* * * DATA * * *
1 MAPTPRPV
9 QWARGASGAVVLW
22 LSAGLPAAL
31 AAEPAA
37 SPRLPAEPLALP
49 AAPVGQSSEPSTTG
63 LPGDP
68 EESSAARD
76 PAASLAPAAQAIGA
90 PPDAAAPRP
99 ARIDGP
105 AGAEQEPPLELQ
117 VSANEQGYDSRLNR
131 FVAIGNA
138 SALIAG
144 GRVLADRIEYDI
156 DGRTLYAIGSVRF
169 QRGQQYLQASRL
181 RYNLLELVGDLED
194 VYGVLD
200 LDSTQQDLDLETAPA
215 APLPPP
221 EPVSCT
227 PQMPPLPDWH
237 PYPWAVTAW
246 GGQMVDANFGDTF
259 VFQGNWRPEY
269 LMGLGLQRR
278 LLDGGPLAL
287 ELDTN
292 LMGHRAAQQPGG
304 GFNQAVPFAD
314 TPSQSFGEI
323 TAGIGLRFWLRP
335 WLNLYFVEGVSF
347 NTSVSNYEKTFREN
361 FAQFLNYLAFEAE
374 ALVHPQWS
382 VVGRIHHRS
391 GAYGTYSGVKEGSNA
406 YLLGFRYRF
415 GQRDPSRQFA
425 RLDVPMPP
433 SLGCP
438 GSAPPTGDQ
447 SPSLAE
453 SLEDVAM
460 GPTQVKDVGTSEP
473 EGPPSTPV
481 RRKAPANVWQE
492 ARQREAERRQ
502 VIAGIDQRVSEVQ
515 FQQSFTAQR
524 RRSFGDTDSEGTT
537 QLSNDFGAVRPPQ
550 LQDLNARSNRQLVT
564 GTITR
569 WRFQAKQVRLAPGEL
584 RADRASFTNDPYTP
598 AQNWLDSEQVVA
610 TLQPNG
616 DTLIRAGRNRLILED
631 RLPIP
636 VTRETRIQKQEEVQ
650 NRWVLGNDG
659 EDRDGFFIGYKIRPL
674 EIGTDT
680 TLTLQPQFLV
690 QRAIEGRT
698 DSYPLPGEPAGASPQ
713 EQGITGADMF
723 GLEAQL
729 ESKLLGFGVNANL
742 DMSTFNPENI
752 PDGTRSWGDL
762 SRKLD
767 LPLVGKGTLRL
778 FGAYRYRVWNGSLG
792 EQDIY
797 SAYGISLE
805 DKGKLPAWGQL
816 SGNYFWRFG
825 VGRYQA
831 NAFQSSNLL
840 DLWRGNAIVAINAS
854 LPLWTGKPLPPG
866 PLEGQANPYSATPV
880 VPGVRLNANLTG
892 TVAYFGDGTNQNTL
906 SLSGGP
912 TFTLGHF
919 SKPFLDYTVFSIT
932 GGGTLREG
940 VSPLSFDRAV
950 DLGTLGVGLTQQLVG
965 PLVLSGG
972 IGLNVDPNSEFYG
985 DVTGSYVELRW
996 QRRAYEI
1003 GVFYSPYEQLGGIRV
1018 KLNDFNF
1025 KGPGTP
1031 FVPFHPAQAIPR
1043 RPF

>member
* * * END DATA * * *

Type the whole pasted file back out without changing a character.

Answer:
1 MAPTPRPV
9 QWARGASGAVVLW
22 LSAGLPAAL
31 AAEPAA
37 SPRLPAEPLALP
49 AAPVGQSSEPSTTG
63 LPGDP
68 EESSAARD
76 PAASLAPAAQAIGA
90 PPDAAAPRP
99 ARIDGP
105 AGAEQEPPLELQ
117 VSANEQGYDSRLNR
131 FVAIGNA
138 SALIAG
144 GRVLADRIEYDI
156 DGRTLYAIGSVRF
169 QRGQQYLQASRL
181 RYNLLELVGDLED
194 VYGVLD
200 LDSTQQDLDLETAPA
215 APLPPP
221 EPVSCT
227 PQMPPLPDWH
237 PYPWAVTAW
246 GGQMVDANFGDTF
259 VFQGNWRPEY
269 LMGLGLQRR
278 LLDGGPLAL
287 ELDTN
292 LMGHRAAQQPGG
304 GFNQAVPFAD
314 TPSQSFGEI
323 TAGIGLRFWLRP
335 WLNLYFVEGVSF
347 NTSVSNYEKTFREN
361 FAQFLNYLAFEAE
374 ALVHPQWS
382 VVGRIHHRS
391 GAYGTYSGVKEGSNA
406 YLLGFRYRF
415 GQRDPSRQFA
425 RLDVPMPP
433 SLGCP
438 GSAPPTGDQ
447 SPSLAE
453 SLEDVAM
460 GPTQVKDVGTSEP
473 EGPPSTPV
481 RRKAPANVWQE
492 ARQREAERRQ
502 VIAGIDQRVSEVQ
515 FQQSFTAQR
524 RRSFGDTDSEGTT
537 QLSNDFGAVRPPQ
550 LQDLNARSNRQLVT
564 GTITR
569 WRFQAKQVRLAPGEL
584 RADRASFTNDPYTP
598 AQNWLDSEQVVA
610 TLQPNG
616 DTLIRAGRNRLILED
631 RLPIP
636 VTRETRIQKQEEVQ
650 NRWVLGNDG
659 EDRDGFFIGYKIRPL
674 EIGTDT
680 TLTLQPQFLV
690 QRAIEGRT
698 DSYPLPGEPAGASPQ
713 EQGITGADMF
723 GLEAQL
729 ESKLLGFGVNANL
742 DMSTFNPENI
752 PDGTRSWGDL
762 SRKLD
767 LPLVGKGTLRL
778 FGAYRYRVWNGSLG
792 EQDIY
797 SAYGISLE
805 DKGKLPAWGQL
816 SGNYFWRFG
825 VGRYQA
831 NAFQSSNLL
840 DLWRGNAIVAINAS
854 LPLWTGKPLPPG
866 PLEGQANPYSATPV
880 VPGVRLNANLTG
892 TVAYFGDGTNQNTL
906 SLSGGP
912 TFTLGHF
919 SKPFLDYTVFSIT
932 GGGTLREG
940 VSPLSFDRAV
950 DLGTLGVGLTQQLVG
965 PLVLSGG
972 IGLNVDPNSEFYG
985 DVTGSYVELRW
996 QRRAYEI
1003 GVFYSPYEQLGGIRV
1018 KLNDFNF
1025 KGPGTP
1031 FVPFHPAQAIPR
1043 RPF

>member